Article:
13. Top college graduates are having more difficulty demonstrating their superiority to prospective employers than did the top students of twenty years ago when an honors degree was distinction enough. Today’s employers are less impressed with the honors degree. Twenty years ago no more than 10 percent of a given class graduated with honors. Today, however, because of grade inflation, the honors degree goes to more than 50 percent of a graduating class. Therefore, to restore confidence in the degrees they award, colleges must take steps to control grade inflation.

Which one of the following is an assumption that, if true, would support the conclusion in the passage?

(A) Today’s students are not higher achievers than the students of twenty years ago.
(B) Awarding too many honors degrees causes colleges to inflate grades.
(C) Today’s employers rely on honors ranking in making their hiring decisions.
(D) It is not easy for students with low grades to obtain jobs.
(E) Colleges must make employers aware of the criteria used to determine who receives an honors degree.


pls show me denial/negation part
Manager
Manager
avatar
Joined: 26 Oct 2008
Posts: 119
Followers: 8

Kudos [?]: 69 [0], given: 0

Re: Assumption Q#2 [#permalink] New post 12 Apr 2009, 07:40
This is somewhat tricky. (A) is the correct answer, but it is not quite obvious because it addresses a well hidden assumption in the middle of a fairly long argument. The argument goes something like this:

20 years ago, no more than 10% of a graduating class received honors.

Today, more than 50% of a graduating class usually receives honors.

The change was caused by grade inflation.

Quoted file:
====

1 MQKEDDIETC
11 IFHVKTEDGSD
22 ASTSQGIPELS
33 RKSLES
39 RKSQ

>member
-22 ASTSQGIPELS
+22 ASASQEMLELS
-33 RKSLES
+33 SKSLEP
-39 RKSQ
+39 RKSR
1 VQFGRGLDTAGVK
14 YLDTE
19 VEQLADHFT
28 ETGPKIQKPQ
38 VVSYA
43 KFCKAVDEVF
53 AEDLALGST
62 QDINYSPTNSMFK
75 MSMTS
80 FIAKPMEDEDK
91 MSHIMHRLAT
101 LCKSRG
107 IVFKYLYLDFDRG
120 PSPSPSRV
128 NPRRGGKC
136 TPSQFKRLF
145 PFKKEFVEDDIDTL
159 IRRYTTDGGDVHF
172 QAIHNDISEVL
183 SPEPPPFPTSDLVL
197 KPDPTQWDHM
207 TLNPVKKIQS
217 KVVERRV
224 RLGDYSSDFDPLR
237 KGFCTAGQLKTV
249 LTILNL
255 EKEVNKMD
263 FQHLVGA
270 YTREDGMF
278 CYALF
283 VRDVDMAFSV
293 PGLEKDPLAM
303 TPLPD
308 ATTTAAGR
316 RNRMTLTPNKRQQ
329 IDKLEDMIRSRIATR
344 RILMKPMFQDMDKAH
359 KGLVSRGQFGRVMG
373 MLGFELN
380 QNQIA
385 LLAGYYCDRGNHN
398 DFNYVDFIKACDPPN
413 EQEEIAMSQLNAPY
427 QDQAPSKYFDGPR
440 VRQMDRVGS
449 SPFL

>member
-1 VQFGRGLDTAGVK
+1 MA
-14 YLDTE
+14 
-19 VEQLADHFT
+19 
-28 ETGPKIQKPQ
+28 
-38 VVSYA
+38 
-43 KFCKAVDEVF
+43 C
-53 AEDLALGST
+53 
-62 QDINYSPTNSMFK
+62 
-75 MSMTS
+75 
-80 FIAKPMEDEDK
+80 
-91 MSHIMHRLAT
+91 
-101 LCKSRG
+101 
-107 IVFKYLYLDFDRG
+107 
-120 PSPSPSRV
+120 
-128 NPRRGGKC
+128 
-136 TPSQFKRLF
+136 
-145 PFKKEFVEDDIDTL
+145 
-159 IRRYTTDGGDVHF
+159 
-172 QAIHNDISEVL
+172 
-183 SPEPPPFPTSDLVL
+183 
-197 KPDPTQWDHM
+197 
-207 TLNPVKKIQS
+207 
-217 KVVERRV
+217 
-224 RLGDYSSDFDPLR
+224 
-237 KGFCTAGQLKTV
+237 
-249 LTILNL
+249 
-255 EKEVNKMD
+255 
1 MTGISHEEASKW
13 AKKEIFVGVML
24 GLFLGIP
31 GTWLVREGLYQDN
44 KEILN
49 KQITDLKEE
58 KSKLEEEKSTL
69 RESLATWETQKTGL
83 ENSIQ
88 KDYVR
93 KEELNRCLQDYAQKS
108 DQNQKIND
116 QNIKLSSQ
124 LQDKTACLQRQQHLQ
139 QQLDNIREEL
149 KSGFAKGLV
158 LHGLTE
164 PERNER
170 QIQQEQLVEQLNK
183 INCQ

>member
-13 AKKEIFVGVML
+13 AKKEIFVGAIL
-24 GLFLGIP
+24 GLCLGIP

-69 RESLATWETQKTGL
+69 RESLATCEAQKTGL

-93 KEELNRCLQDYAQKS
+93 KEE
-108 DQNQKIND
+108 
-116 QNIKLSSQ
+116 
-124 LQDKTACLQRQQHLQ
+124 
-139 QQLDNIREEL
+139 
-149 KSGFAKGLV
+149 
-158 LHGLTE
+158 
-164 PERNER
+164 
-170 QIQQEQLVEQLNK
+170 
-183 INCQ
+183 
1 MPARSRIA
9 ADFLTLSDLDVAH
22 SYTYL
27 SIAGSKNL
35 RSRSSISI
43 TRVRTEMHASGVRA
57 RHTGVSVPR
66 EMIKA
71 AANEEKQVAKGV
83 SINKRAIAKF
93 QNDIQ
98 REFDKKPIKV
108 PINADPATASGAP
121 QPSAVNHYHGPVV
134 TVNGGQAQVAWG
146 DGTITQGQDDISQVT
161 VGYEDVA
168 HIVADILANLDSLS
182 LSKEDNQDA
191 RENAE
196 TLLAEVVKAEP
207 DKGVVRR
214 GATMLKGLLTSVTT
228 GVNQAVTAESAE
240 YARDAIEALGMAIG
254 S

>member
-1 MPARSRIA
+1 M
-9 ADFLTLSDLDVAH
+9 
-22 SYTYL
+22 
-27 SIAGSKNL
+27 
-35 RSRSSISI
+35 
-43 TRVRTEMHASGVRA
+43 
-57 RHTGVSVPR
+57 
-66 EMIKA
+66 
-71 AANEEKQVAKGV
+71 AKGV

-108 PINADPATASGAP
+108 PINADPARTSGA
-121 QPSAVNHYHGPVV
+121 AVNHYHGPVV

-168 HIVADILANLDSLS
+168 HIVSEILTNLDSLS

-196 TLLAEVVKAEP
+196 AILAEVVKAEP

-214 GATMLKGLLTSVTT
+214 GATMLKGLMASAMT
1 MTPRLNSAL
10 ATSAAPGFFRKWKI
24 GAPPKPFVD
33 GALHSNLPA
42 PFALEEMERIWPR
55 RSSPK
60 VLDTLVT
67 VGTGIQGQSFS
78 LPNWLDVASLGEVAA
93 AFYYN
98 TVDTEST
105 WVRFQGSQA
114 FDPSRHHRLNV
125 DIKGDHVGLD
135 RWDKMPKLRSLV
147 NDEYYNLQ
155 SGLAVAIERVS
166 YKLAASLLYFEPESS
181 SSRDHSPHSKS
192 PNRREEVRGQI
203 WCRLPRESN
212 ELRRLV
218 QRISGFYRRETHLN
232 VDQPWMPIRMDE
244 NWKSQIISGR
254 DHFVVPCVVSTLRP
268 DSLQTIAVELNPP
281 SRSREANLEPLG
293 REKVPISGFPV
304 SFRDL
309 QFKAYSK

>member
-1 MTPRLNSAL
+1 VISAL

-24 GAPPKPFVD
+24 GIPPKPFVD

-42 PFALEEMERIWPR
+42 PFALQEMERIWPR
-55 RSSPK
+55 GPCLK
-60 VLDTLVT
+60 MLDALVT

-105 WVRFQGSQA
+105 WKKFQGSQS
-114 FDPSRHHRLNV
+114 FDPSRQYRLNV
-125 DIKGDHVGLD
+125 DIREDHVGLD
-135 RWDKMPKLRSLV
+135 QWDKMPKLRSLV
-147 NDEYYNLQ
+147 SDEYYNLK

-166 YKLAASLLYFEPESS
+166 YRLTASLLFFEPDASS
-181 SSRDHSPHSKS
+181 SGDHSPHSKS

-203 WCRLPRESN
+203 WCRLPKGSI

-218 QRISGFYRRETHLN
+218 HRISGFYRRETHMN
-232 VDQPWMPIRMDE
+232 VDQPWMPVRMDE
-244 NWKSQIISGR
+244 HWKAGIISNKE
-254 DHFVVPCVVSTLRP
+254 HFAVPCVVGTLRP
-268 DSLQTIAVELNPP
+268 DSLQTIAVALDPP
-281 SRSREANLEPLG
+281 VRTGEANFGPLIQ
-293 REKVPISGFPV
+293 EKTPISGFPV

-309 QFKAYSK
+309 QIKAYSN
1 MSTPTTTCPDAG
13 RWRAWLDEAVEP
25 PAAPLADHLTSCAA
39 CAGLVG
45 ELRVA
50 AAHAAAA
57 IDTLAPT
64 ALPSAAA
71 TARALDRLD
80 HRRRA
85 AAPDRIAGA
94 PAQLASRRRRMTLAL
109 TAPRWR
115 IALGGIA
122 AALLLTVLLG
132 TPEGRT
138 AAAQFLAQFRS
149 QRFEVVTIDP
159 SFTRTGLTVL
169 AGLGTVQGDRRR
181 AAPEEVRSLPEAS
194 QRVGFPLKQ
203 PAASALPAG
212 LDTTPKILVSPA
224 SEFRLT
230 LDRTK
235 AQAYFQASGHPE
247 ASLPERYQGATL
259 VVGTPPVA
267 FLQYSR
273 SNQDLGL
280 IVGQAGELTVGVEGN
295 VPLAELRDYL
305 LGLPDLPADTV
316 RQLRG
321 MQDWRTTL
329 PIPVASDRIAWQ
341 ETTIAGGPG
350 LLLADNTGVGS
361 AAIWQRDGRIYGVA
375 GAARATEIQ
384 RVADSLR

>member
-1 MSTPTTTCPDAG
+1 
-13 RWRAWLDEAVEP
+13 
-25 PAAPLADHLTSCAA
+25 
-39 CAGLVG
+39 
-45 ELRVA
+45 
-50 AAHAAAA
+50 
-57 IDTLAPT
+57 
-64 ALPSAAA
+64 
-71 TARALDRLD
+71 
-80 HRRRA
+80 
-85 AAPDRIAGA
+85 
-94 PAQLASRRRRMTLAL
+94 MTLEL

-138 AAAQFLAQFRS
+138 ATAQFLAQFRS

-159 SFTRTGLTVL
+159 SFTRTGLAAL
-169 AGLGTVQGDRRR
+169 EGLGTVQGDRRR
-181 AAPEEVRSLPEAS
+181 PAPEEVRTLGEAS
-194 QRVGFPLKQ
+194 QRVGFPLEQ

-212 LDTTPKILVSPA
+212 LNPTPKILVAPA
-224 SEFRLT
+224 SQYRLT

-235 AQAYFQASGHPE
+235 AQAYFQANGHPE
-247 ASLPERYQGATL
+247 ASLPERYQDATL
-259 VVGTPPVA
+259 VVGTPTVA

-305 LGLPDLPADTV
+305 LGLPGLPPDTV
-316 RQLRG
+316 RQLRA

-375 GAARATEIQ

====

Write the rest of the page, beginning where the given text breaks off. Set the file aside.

Employers have less confidence in the honors degree.

Therefore, colleges must stop grade inflation in order to restore confidence.

This looks very solid, but when we read (A), we should realize that there is in fact a hidden assumption. In the middle of the argument, there is a cause and effect claim: Grade inflation is the cause of the change in the honors percentage. Whenever there is a cause and effect claim, there is always an assumption that no other cause exists. (A) provides part of this assumption, by eliminating one other possible cause: The possibility that the students are just better.

(B) cannot be the answer because "giving too many honors degrees" is not a CAUSE of grade inflation; it is the DEFINITION of grade inflation.
_________________

Grumpy

Kaplan Canada LSAT/GMAT/GRE teacher and tutor

Current Student
avatar
Joined: 13 Jan 2009
Posts: 374
Location: India
Followers: 18

Kudos [?]: 55 [0], given: 1

GMAT Tests User
Re: Assumption Q#2 [#permalink] New post 12 Apr 2009, 17:16
I would also go with A.
Therefore, to restore confidence in the degrees they award, colleges must take steps to control grade inflation---> this assumes that students are getting higher grades just because of grade inflanation.

B also looks tempting choice but I dont feel it because it is assuming what it sets out to prove and does not look promising.
Senior Manager
Senior Manager
avatar
Joined: 12 Mar 2009
Posts: 318
Followers: 1

Kudos [?]: 42 [0], given: 1

GMAT ToolKit User GMAT Tests User
Re: Assumption Q#2 [#permalink] New post 13 Apr 2009, 20:53
(A) Today’s students are not higher achievers than the students of twenty years ago. – we can not say based on the information provided.
(B) Awarding too many honors degrees causes colleges to inflate grades. – out of scope.
(C) Today’s employers rely on honors ranking in making their hiring decisions. – this could be one of the reasons that employers still look at honors degree.